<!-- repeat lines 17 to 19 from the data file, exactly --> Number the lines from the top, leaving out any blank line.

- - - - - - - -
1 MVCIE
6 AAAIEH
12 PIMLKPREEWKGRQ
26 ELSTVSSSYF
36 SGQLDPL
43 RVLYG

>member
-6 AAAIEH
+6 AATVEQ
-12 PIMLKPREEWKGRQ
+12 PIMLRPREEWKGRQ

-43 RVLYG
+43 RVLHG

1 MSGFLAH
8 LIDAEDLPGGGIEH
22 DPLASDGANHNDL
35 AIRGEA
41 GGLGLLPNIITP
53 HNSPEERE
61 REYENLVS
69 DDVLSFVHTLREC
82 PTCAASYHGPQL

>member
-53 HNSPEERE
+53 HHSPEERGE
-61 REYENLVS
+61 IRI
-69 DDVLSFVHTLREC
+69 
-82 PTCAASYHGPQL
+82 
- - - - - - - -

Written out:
35 AIRGEA
41 GGLGLLPNIITP
53 HNSPEERE